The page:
Crude oil prices rallied by about 2% on Friday morning over mounting fears that it could take weeks to evacuate a stranded giant container ship blocking the Suez Canal.
Data retrieved from Lloyd’s List, a shipping data and news company revealed that the stranded mega-container ship is holding up an estimated $400 million an hour in trade, based on the estimated value of goods that are moved through the Suez Canal daily.
That being said, the black liquid hydrocarbon still heads for a third consecutive weekly decline on growing concerns of the third wave of the COVID-19 crisis.
At the time of writing this report, Brent crude rallied by 1.8%, to trade at $63.04 a barrel after losing about 4% on Thursday.
The major oil benchmark is on track for a moderate weekly loss, following a more than 6% drop in the past week.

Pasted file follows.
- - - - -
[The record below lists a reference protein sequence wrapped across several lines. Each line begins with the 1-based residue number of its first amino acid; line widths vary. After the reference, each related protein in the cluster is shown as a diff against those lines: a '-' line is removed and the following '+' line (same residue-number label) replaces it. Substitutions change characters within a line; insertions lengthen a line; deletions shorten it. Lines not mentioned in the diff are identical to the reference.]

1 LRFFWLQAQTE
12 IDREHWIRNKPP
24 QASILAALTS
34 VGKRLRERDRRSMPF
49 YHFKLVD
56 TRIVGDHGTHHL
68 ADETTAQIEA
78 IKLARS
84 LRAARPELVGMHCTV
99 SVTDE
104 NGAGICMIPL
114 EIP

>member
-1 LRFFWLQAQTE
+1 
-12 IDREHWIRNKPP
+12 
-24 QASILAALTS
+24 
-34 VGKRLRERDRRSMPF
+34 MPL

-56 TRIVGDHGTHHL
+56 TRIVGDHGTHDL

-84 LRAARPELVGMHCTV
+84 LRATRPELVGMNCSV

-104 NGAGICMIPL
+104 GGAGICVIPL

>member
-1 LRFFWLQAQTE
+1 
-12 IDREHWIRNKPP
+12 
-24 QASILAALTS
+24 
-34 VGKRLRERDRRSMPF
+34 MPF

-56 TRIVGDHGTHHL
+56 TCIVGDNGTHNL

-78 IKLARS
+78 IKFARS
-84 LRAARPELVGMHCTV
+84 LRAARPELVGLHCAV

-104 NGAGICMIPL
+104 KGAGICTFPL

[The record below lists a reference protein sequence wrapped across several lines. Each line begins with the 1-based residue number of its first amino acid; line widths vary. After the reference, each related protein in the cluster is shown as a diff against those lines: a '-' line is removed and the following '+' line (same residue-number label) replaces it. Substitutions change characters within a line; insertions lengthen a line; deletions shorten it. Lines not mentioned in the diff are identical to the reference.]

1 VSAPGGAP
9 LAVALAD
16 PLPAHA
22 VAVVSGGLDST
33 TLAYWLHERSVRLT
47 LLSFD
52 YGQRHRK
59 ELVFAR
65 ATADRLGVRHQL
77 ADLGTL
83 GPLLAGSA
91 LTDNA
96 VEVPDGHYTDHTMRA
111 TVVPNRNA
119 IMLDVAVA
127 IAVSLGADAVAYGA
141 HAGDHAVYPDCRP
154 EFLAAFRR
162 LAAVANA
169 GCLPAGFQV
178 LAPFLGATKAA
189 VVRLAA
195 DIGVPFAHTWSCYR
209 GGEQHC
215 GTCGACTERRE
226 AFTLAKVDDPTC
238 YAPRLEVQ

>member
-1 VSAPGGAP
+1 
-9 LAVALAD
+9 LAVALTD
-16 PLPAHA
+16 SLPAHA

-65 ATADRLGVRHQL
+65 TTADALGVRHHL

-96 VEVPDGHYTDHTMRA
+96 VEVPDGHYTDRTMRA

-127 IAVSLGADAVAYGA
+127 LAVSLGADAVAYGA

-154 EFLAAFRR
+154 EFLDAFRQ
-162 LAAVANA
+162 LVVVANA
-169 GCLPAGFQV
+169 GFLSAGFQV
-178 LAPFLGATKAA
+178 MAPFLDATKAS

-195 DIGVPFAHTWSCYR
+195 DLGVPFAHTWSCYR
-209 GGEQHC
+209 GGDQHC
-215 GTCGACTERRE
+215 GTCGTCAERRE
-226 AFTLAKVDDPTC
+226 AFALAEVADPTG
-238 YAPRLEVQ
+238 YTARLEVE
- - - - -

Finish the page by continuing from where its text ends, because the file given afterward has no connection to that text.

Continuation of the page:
Stephen Innes, Chief Global Market Strategist at Axi in a note to Nairametrics highlighted key macros that could weigh on oil prices in the midterm:
“The Suez Canal blockage’s transitory nature gave way to general nervousness around rising COVID -19 cases in Europe, India, and Brazil.
“And with an enduring safe- haven bid under the US dollar continuing to pressure oil prices, eventually, the trap door sprung and triggered a ferocious sell-off.
“And while sentiment was thrown an economic lifeline in the form of quickly repairing US job markets, it did provide a soft bed, but the bearish sentiment seemed to be winning out as the bounce was unconvincing.”
What to expect: Oil pundits anticipate that the reimposition of lockdowns in Europe would weigh more on oil prices as the resurgence of COVID-19 in hotspots worldwide does little to improve the prospect of regional travel and leisure sectors.